Waterful Tips for a Wonderful Vacation

Ah, summer: The perfect time to take a break from reality with a quick getaway surrounded by loved ones. Though plenty of vacation destinations this time of year revolve around water (think: beaches, pools and lakes), there are several other ways in which Earth’s most essential resource factors into your plans for getting out of town. 

Not sure what we’re talking about? Read on to see how you can ensure your summer vacation is a waterful one. 

Before you hit the road: 

●      This one’s obvious: Make sure any of your furry or feathered friends who are staying home are taken care of when it comes to food and water. Hydrated pets are happy pets!

●      While you’re at it, see if your pet sitter, a friend or a neighbor can stop by the house to water your plants. Different plants have different water needs, so do your research in advance to know how many visits to plan. 

●      Want to keep the yard in tip-top shape while you’re away? See if you can put your sprinklers on a timer system so that they automatically turn on throughout your trip. 

●      Does your swimming pool have an automatic cleaning pump? If so, ensure the pool is filled up with water before you head out so that the motor runs smoothly and doesn’t burn out. 

●      Take a walk through the house and make sure none of your faucets are leaking water. You certainly don’t want those leaks adding up while you’re away. 

●      Sign up for WaterSmart alerts from Aqua to stay up-to-date about any changes to your water service while you’re away so you’re not caught off-guard when you return. 

For the drive or flight:

●      If you drive to your destination, bring along a reusable water bottle that you fill up at home. That way, any time you stop somewhere for a bite to eat or to stretch your legs, you can refill it at a soda machine or water fountain.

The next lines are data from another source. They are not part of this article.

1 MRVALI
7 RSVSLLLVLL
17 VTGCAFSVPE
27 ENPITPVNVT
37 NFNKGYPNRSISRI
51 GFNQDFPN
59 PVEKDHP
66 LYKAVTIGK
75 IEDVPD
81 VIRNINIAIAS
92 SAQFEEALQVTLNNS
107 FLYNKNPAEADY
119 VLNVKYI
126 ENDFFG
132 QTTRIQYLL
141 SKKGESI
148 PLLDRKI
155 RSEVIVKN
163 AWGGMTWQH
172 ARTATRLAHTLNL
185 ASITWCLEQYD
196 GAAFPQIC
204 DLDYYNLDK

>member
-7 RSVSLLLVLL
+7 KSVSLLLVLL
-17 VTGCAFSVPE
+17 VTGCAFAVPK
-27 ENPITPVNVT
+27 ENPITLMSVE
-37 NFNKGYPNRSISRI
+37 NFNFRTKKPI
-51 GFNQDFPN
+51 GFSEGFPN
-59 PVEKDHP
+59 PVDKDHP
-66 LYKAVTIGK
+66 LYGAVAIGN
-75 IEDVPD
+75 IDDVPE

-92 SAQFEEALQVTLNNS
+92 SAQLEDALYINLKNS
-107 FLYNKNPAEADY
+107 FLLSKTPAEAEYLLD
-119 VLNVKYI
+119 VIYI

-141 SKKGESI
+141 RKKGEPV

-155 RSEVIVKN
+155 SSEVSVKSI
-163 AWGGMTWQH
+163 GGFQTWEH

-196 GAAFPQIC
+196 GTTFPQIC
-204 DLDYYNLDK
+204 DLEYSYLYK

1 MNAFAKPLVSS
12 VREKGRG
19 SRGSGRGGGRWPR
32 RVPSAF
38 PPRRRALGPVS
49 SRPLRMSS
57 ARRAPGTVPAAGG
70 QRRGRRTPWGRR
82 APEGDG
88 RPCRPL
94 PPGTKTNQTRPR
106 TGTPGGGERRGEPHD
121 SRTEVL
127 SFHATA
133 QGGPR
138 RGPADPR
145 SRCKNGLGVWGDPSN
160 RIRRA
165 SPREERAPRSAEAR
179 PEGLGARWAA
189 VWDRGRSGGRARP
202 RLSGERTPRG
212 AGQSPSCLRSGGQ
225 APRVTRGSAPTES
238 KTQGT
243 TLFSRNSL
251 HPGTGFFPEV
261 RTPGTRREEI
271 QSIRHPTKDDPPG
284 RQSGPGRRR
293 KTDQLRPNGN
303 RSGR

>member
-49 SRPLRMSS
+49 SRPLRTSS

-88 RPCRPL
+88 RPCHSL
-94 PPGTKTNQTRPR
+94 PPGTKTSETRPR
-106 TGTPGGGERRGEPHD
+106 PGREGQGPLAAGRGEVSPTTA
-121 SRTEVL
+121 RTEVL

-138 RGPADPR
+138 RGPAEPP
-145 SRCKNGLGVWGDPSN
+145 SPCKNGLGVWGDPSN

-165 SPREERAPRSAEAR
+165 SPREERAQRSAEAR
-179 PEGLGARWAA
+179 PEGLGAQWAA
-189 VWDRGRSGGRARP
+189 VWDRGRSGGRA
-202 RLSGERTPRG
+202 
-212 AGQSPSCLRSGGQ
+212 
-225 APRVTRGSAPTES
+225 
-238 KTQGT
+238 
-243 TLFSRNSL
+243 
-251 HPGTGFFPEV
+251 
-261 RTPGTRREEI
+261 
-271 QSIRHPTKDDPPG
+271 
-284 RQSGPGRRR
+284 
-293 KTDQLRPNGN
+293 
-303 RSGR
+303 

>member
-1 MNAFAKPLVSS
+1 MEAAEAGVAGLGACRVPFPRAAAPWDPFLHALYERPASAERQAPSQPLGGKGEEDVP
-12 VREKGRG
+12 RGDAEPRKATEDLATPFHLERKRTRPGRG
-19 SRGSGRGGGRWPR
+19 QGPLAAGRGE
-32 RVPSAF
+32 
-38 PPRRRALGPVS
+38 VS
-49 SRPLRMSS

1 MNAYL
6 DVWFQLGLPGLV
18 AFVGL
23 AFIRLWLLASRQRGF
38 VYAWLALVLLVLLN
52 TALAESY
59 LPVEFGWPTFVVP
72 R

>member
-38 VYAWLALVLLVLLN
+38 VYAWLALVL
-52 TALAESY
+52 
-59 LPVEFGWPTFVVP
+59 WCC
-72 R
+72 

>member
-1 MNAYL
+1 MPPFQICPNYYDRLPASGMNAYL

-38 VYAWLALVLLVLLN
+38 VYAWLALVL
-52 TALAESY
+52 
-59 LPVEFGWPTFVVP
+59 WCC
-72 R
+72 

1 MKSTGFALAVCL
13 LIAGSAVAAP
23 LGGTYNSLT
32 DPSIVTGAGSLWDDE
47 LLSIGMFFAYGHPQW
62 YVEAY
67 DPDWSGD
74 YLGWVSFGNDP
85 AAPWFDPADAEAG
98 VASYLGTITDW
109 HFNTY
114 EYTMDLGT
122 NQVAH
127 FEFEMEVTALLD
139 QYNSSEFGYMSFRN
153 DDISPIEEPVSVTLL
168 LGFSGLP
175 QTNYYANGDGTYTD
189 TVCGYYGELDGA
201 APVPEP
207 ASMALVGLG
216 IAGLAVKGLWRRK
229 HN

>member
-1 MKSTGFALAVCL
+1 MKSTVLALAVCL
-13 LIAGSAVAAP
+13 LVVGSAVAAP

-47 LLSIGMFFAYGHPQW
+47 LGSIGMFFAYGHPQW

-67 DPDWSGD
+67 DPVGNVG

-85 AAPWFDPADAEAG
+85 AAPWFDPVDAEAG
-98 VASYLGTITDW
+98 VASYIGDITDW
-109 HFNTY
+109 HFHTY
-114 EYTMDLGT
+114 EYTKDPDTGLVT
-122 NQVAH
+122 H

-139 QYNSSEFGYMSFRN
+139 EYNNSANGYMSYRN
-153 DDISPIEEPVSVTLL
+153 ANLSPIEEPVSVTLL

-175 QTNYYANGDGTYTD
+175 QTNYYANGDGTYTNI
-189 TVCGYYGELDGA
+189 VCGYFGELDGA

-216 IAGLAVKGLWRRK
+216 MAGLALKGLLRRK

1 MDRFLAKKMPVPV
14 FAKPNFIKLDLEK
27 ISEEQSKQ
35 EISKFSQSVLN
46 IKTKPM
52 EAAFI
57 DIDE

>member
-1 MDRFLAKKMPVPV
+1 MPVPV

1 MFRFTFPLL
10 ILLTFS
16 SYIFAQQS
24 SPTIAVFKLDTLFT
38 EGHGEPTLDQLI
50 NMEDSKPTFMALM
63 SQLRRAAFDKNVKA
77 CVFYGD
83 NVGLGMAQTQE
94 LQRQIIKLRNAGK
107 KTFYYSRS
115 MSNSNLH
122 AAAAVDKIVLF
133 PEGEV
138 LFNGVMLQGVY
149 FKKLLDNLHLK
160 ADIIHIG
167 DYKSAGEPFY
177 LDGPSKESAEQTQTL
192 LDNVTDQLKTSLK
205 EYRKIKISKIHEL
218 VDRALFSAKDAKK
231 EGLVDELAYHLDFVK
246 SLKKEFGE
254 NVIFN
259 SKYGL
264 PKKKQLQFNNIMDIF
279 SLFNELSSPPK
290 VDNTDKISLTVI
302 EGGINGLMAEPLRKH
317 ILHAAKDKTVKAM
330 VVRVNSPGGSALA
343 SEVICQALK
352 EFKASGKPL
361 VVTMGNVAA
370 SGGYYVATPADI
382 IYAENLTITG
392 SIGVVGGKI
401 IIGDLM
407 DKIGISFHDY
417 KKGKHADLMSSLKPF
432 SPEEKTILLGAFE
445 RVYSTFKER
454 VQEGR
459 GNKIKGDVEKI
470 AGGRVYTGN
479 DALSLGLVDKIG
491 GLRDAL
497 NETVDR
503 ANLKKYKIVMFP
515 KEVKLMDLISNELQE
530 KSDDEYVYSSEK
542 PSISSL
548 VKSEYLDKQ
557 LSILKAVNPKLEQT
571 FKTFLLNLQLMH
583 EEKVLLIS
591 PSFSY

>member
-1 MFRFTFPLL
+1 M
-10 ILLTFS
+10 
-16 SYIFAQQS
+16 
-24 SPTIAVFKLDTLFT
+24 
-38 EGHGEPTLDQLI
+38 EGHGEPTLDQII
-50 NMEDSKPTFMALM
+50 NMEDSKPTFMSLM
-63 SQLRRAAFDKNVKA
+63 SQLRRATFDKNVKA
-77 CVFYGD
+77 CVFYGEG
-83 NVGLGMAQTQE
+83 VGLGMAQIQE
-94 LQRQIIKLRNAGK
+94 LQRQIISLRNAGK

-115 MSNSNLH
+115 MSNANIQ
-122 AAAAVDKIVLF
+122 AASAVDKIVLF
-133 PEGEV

●      If you fly, you can still bring a reusable water bottle with you—just make sure it’s empty when you go through airport security! Afterward, you can fill it up at any food vendor’s soda machine or water fountain so you have plenty of water for the flight. 

●      Don’t forget: Plenty of foods contain water, too. Pack fruits and veggies to snack on during your trip so you stay hydrated—the tasty way. 

During the trip:

●      Remember that reusable water bottle you brought along? Always throw it in your beach bag or backpack no matter where you go.

●      Don’t forget to drink plenty of water even though you’ve pressed pause on your usual routine. For example, if you’re used to drinking water at your desk all day, it’s easy to forget to do so when you’re away from the office! Try setting reminders on your phone to make sure you — and the whole family — drink plenty of water on each day of your trip.

●      If you hit the beach, pool or lake, make sure you apply plenty of sunscreen and wear a hat and sunglasses to keep your skin safe from the bright sun. 

●      If you plan to be super active during your trip (think: hiking, surfing or other kinds of adventuring), consider bringing packets of powdered sports drink mixes to drop into your water bottle to keep your energy levels up.

●      Just for fun: Keep track of how many different types of water you encounter if you visit a new place. Between pools, oceans, rivers, lakes and waterfalls, the world is full of watery wonders! 

Whether your summer travels take you to the other side of the state or the other side of the world, remember that water is an invaluable part of everyday life, from the day-to-day tasks of home, to the adventures of a vacation.